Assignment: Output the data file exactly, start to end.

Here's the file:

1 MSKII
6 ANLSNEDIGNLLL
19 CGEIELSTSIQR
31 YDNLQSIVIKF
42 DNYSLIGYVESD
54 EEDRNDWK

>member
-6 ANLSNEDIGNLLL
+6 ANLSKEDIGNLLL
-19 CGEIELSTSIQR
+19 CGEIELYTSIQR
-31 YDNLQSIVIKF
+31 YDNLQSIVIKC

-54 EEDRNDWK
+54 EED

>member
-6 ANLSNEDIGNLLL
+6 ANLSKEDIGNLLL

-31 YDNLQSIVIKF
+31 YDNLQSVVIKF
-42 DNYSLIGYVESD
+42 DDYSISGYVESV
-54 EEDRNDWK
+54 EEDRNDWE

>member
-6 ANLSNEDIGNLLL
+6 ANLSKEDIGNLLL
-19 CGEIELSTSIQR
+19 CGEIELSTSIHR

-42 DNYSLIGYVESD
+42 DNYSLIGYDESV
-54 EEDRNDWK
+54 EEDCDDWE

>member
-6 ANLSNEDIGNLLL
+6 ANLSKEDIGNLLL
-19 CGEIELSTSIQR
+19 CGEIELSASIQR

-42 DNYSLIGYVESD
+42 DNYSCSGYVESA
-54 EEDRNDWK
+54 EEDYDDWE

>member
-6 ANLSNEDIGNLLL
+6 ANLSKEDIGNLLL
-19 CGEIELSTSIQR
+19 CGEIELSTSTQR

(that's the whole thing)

1 MSKII
6 ANLSNEDIGNLLL
19 CGEIELSTSIQR
31 YDNLQSIVIKF
42 DNYSLIGYVESD
54 EEDRNDWK

>member
-6 ANLSNEDIGNLLL
+6 ANLSKEDIGNLLL
-19 CGEIELSTSIQR
+19 CGEIELYTSIQR
-31 YDNLQSIVIKF
+31 YDNLQSIVIKC

-54 EEDRNDWK
+54 EED

>member
-6 ANLSNEDIGNLLL
+6 ANLSKEDIGNLLL

-31 YDNLQSIVIKF
+31 YDNLQSVVIKF
-42 DNYSLIGYVESD
+42 DDYSISGYVESV
-54 EEDRNDWK
+54 EEDRNDWE

>member
-6 ANLSNEDIGNLLL
+6 ANLSKEDIGNLLL
-19 CGEIELSTSIQR
+19 CGEIELSTSIHR

-42 DNYSLIGYVESD
+42 DNYSLIGYDESV
-54 EEDRNDWK
+54 EEDCDDWE

>member
-6 ANLSNEDIGNLLL
+6 ANLSKEDIGNLLL
-19 CGEIELSTSIQR
+19 CGEIELSASIQR

-42 DNYSLIGYVESD
+42 DNYSCSGYVESA
-54 EEDRNDWK
+54 EEDYDDWE

>member
-6 ANLSNEDIGNLLL
+6 ANLSKEDIGNLLL
-19 CGEIELSTSIQR
+19 CGEIELSTSTQR